Listen to Science, Even When it Changes<p>When recommendations change or evidence flip-flops, skepticism may arise. However, Stukus says change is the beauty of science.</p><p>"That shows us that we can evolve, and if the evidence shows that our prior thoughts were incorrect, we need to be able to change our recommendations and advice based upon the best quality of evidence at the time," he said.</p><p>Pierre agrees.</p><p>"Science is an iterative process, whereby we arrive at facts and truth through repeated and controlled observations. That means that it's inherently self-correcting as we revise conclusions based on ongoing research. Scientific facts aren't immutable dogma chiseled on a tablet. They change based on the best available evidence we have at a given point in time," he said.</p><p>Because research of COVID-19 has only been underway for 6 months, information is evolving rapidly, and new information may contradict old.</p><p>"There's still much we don't know about exactly how [COVID-19] spreads, what effects it has on the body, or how to best treat it. That means that the best available evidence is preliminary, but that doesn't mean that we should ignore it or turn to other sources of information or opinion as if they're just as valid," Pierre said.</p><p>He explains that conspiracy theories based on mistrust lead to vulnerability to misinformation.</p><p>If people mistrust science because it sometimes "changes its mind," Pierre said, "that shouldn't be used to embrace other opinions based on no evidence at all, which are typically selected based on confirmation bias: what we want to believe rather than what the objective evidence supports."</p>
Where to Find the Best Information<p>Stukus says to start with the <a href="https://www.cdc.gov/coronavirus/2019-nCoV/index.html" target="_blank">CDC</a> and <a href="https://www.nih.gov/health-information/coronavirus" target="_blank">NIH</a>. Then check with your local health officials, because COVID-19 guidelines may vary depending on where you live.</p><p>If you can't find information you need or have questions specifically related to you, call your primary care doctor.</p><p>"Your personal doctor should always be a resource for individual specific questions because they know best how to apply all the nuances retaining to your health, and how to incorporate all the other general [COVID-19] recommendations," Stukus said.</p><p><a href="https://www.eehealth.org/find-a-doctor/b/boyd-laura-b/" target="_blank">Dr. Laura Boyd</a>, primary care physician at Edward-Elmhurst Health Center in Elmhurst, Illinois, says her clinic receives a lot of calls about COVID-19.</p><p>"Most doctors' offices are receiving calls and answering questions, and doing phone or video visits to help clarify and/or order testing over the phone based on patients' symptoms. It is always best to call your doctor's office first instead of worrying about symptoms and waiting too long to seek treatment," she told Healthline.</p><p>If your primary care doctor has limited testing, she suggests looking on your state's public health website for available testing sites.</p><p>With a lot of unknowns related to this virus and disease, Boyd says many patients are feeling overwhelmed and anxious for a treatment.</p><p>"Unfortunately, there is no specific medication recommended for COVID for outpatient. There are a lot of ongoing studies with various drugs going on within the hospital setting. Patients should always contact their doctors about their specific symptoms as they can treat the symptoms that go along with COVID, but there is no cure," Boyd said.</p><p>While we wait for treatment and a vaccine, Hirsch, who treats patients hospitalized for COVID-19 complications on a daily basis, says everyone can do their part by washing hands, wearing a mask, and staying 6 feet apart.</p><p>"As an infectious disease doctor working in the hospital, I see the damage of the pandemic and the worst cases of what's happening. We are trying to get the best possible outcome and confronting this overwhelming biologic reality of this terrible epidemic the best we can," Hirsch said.</p><p>Everyone at home can help in the fight too, he adds.</p><p>"Follow information that is science- and evidence-based, and avoid that which is not," he said.</p>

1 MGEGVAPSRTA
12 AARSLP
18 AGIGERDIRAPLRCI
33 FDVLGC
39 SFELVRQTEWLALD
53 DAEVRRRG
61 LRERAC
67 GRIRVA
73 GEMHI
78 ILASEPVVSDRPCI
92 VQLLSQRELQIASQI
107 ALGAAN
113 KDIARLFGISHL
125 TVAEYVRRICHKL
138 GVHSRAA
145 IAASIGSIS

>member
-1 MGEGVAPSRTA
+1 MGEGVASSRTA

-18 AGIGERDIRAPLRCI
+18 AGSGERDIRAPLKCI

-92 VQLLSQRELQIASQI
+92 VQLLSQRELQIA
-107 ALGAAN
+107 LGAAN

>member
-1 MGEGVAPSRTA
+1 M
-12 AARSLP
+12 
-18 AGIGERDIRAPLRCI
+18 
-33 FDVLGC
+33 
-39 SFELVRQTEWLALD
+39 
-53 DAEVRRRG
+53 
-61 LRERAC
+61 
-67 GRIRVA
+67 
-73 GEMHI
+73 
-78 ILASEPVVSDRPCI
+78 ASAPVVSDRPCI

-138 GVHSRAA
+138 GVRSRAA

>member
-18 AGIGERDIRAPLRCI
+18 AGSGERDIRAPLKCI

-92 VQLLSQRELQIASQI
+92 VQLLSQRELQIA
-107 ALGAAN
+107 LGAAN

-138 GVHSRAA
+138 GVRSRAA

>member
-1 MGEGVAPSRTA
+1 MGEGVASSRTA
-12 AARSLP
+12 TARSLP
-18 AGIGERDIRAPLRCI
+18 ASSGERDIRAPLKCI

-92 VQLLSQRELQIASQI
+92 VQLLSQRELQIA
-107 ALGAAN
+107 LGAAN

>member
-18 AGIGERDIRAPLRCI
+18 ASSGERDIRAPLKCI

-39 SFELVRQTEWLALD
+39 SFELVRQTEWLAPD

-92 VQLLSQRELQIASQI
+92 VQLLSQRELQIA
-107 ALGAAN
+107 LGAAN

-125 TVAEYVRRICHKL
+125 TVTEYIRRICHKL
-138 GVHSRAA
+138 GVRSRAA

- WHO Declares Global Health Emergency as Coronavirus Cases ... ›
- Here's What We Know About Ibuprofen and COVID-19 - EcoWatch ›
- Trump's Budget Plan: A Push for Even Greater Environmental ... ›
- Trump Pushed for Mining Project That Could Destroy Alaska Salmon ... ›